UltimaCalc Performs Heavy Scientific Calculations--But It's Light On Your PC

UltimaCalc ($30, 30-day feature-limited demo) falls into that category of "If you understand what it does, you probably want it." I was expecting something like the Windows calculator tool with a few dozen added buttons; what I got was a powerful mathematical tool with an extremely minimalist interface.

UltimaCalc screenshot
UltimaCalc performs sophisticated mathematical formulas.

UltimaCalc very much assumes you know what you're doing, know what you want, and want a program which gets out of the way and gives you answers. The primary interface consists of two text boxes; one where you type equations, and one which shows you the result. You can type simple things like "2+2" and get "4", or you can type very long and complex formulae. The results can be logged to text files, which you can specify. There is no "history" function; each equation you type erases the one before, but, and this is important, any variables you define retain their value. So you can type "a=2", then type "b=4*a", and both "a" and "b" will be around for the remainder of the session for you to use in more formulae. This is very good for letting you plug values into equations.

In addition to the mathematics, UltimaCalc has a number of additional tools, such as one which will quickly solve trigonometry problems (wish I had that back in high school!), a program to find the roots of polynomials, solve linear and non-linear equations, and much more. This program seems ideal for people who need to do a lot of quick, but intricate, calculations as part of some other task, such as engineers or architects.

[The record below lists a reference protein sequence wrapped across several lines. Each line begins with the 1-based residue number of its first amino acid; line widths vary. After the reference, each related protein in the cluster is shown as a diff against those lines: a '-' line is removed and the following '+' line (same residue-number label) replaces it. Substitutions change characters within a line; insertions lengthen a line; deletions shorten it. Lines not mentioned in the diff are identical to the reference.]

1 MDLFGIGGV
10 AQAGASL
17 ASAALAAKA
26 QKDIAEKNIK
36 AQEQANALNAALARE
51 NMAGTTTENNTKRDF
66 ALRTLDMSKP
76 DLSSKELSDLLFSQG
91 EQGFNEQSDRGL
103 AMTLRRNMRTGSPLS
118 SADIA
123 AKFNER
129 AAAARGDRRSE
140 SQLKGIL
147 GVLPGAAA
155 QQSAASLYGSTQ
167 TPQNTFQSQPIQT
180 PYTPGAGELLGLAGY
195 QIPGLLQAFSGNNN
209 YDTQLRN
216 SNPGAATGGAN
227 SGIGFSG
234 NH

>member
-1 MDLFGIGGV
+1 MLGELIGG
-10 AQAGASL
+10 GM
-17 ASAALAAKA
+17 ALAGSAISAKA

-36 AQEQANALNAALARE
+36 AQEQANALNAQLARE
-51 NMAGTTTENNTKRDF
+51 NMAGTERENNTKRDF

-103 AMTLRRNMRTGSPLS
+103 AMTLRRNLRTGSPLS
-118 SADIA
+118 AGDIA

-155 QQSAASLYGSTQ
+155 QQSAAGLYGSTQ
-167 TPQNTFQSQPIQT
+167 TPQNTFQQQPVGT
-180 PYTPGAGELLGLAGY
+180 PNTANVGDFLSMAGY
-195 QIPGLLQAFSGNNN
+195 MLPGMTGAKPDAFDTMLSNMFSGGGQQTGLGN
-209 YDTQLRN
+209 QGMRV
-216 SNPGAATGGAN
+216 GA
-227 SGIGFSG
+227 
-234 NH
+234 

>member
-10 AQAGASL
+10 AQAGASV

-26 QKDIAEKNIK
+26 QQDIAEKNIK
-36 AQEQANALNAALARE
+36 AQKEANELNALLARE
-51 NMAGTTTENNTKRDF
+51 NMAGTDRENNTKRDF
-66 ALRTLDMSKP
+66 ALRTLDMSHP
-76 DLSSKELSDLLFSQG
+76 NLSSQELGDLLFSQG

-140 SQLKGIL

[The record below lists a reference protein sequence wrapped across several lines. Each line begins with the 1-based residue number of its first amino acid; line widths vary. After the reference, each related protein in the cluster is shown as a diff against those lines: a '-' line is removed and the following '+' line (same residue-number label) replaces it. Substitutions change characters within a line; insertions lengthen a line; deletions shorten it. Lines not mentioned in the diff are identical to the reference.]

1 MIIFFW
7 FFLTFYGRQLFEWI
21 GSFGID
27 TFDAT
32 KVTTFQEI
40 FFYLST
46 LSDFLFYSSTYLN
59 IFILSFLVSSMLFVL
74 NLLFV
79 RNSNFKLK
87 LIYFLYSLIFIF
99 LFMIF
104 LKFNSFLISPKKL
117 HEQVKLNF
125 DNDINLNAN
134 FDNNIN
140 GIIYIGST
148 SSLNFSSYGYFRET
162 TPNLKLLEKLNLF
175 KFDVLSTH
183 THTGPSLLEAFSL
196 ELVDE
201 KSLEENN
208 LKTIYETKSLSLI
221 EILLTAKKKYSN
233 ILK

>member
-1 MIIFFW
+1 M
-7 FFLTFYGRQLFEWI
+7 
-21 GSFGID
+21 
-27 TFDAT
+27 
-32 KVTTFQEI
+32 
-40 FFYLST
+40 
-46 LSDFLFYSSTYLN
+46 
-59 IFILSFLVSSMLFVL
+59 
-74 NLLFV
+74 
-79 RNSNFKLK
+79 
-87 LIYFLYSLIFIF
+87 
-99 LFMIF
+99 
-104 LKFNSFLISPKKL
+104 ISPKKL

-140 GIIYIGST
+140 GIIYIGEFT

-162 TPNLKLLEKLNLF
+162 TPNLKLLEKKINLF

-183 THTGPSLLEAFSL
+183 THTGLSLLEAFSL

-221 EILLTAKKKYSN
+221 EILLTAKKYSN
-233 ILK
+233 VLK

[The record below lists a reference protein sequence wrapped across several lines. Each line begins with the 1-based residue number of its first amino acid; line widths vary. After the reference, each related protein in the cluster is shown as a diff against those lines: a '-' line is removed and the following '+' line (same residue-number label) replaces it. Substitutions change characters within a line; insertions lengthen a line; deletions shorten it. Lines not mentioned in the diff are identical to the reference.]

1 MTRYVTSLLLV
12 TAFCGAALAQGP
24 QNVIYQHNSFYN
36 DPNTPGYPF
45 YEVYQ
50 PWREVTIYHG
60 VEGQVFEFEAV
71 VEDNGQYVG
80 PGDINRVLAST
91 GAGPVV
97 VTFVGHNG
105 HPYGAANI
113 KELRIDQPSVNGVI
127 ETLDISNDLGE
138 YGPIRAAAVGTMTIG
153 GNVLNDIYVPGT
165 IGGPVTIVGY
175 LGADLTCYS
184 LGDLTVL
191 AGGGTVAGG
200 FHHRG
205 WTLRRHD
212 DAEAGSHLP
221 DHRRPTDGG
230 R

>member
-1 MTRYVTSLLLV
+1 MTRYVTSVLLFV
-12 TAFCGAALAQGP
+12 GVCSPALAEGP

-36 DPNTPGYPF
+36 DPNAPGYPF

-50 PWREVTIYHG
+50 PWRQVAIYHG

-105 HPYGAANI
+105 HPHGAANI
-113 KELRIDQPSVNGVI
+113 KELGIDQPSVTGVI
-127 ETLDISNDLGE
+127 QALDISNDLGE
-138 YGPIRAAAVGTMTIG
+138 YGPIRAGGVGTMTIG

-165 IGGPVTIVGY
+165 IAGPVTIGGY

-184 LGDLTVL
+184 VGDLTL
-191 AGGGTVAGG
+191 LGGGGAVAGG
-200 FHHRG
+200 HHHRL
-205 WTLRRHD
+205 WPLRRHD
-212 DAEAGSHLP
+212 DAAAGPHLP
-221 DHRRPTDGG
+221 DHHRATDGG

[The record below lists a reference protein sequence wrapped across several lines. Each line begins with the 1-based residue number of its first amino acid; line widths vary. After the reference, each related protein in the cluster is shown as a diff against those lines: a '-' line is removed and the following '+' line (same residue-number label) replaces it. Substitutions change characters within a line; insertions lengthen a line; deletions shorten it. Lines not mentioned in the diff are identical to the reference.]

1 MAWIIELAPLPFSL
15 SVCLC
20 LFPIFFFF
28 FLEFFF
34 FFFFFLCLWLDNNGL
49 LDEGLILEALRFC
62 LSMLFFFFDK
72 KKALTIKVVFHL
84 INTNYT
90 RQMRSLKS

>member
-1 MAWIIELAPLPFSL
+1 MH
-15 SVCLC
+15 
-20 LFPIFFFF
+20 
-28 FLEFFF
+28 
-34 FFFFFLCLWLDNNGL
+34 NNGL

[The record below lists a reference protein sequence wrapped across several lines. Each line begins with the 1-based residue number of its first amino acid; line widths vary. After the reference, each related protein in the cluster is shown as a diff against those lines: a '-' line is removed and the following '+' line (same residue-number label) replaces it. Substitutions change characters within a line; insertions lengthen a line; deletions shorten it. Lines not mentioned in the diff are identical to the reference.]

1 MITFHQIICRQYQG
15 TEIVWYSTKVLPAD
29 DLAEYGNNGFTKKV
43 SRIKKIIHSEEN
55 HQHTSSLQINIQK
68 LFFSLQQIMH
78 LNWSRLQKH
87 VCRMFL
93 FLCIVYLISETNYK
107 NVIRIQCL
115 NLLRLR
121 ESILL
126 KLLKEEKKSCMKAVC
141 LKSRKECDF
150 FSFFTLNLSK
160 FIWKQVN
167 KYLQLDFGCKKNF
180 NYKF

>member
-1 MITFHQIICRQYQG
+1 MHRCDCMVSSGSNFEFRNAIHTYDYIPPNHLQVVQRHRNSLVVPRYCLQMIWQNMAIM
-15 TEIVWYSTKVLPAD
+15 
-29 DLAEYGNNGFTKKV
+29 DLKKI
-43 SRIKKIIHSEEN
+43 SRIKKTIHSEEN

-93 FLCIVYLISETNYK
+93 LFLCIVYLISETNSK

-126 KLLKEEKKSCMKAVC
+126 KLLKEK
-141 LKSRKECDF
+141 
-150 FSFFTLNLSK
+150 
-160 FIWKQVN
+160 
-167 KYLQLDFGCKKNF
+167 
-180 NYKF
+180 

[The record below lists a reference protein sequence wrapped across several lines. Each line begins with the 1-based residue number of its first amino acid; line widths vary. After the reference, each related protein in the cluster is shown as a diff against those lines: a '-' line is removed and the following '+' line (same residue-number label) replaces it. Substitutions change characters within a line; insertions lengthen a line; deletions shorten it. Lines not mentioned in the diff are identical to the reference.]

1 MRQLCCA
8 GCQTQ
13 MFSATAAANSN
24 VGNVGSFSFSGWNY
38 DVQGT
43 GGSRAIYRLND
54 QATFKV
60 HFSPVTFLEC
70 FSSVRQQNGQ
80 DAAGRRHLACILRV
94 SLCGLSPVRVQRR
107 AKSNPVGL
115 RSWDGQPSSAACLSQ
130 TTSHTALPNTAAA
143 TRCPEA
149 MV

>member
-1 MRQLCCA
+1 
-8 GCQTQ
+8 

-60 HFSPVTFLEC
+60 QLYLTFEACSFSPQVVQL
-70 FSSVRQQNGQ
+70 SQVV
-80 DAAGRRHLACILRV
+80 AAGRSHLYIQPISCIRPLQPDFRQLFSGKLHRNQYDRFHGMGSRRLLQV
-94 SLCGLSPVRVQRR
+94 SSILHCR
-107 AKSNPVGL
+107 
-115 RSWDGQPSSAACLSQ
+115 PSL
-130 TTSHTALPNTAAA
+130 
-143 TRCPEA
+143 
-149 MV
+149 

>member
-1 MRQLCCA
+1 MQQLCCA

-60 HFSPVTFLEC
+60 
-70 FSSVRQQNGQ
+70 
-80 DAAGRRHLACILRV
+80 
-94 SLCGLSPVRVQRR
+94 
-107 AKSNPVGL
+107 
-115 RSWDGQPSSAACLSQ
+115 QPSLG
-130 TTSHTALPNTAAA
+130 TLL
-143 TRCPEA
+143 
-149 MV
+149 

The interface is extremely Spartan, and it is often the case that one window must be closed before focus can be shifted to another, though this is not always obvious. Some things which should have default paths, such as the log file, must be set by the user before they can be used. Error messages are not always helpful, and the trial version, in addition to being time-limited, pops up "Buy now!" reminders with considerable frequency and is also limited in functionality, though not to the extent that evaluating the program is made more difficult. (For example, the trial allows only four equations for simultaneous linear equations, the full version up to ten.)

The $40 Professional version of UltimaCalc includes a symbolic algebra tool, which can simplify algebraic equations, so that y*(4*x)+y*(3*x) becomes 7 * x * y. It also includes a variety of other algebraic tools.

If you spend a lot of your day doing math that needs more than a calculator--but less than a high-powered tool such as Mathematica--UltimaCalc is worth evaluating. UltimaCalc is very lightweight in its system demands, making it preferable to firing up Excel for these sorts of things.

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